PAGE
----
Appendix A. Residency Regulations
Under state statutes and Texas Higher Education Coordinating Board rules and regulations interpreting those statutes, a student or prospective student is classified as a resident of Texas, a nonresident, or a foreign student. A person who has lived in the state under circumstances specified in these rules is eligible for classification as a resident. A citizen, a national, or a permanent resident of the United States who does not meet resident criteria is classified a nonresident. An alien who is not a permanent resident of the United States and has not been permitted by Congress to adopt the United States as domicile while in this country is classified as a foreign student. An individual classified as a nonresident or foreign student may qualify, under certain exceptions specified in these rules, for resident tuition rates and other charges while continuing to be classified as a nonresident or a foreign student. The Coordinating Board Rules and Regulations: Determining Residence Status are published by the board.
A student entering the University of Texas at Austin for the first time, or a student reentering the University after an absence of more than one semester, should carefully review the rules given in this appendix in order to be prepared to pay the required tuition fee. Information and advice regarding residency status is available from the Office of Admissions, (512) 475-7408 or (512) 475-7407.
Chapter 54 of the Texas Education Code sets forth the following regulations governing residency status for purposes of admission to institutions of higher education and payment of tuition. After each citation of the Education Code below, the Coordinating Board rules interpreting the statute are given. This appendix includes changes to the code that were passed by the Seventy-Eighth Legislature in May 2003; at presstime the Coordinating Board rules had not yet been revised to reflect those legislative changes.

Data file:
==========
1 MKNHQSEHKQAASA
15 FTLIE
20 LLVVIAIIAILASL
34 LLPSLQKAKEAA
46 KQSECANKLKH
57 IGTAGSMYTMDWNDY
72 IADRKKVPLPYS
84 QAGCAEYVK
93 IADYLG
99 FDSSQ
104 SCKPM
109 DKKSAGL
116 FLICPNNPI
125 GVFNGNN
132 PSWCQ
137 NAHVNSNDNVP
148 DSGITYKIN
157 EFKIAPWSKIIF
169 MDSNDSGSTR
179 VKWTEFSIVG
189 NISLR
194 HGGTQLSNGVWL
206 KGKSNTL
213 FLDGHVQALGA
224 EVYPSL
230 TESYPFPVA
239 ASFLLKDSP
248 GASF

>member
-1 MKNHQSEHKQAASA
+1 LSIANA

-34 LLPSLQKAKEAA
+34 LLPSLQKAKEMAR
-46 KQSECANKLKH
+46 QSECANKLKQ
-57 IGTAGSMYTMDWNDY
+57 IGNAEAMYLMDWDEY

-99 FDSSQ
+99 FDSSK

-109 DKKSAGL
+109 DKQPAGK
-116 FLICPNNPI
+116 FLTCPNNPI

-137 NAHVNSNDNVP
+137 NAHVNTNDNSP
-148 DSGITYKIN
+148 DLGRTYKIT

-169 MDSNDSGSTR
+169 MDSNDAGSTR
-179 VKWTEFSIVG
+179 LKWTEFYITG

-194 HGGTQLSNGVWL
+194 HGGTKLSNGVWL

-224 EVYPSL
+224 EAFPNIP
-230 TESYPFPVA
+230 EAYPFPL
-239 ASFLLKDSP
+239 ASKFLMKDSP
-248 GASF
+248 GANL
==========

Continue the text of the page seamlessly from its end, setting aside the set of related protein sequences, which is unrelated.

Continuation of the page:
Residence of a minor or dependent. Residency of a minor or dependent is based on one of the following circumstances:
Custody by court order. If the custody of a minor has been granted by court order (e.g., divorce decree, child custody action, guardianship, or adoption proceedings) to some person other than the parent, the residence of that person will control provided that such grant of custody was not ordered during or within a year prior to their enrollment in an institution of higher education (defined as any public junior college, public senior college or university, public health science center, or Texas State Technical Institute) and was granted under circumstances indicating that such guardianship was not for the purpose of obtaining status as a resident student.
If the minor is not residing with either parent and there is no court-appointed guardian, the residence of the parent with whom the minor last resided will be presumed to control. The residence of a person other than a parent or court-appointed legal guardian who may furnish funds for payment of tuition, fees, or living expenses will in no way affect the residence classification of a minor.
Abandoned child. In the case of an abandoned child, the residence of a person who has stood in loco parentis for a period of time may determine the residence classification. The fact of abandonment must be clearly established and must not have been for the purpose of affecting the residence of the minor. Also, the minor must have actually resided in the home of such person for two years immediately prior to enrolling in a public institution of higher education in Texas, and such person must have provided substantially all of the minor's support. In the event that the in loco parentis relationship has not existed for the full two-year period, a lesser period of time is acceptable in unusual hardship cases, such as the death of both parents.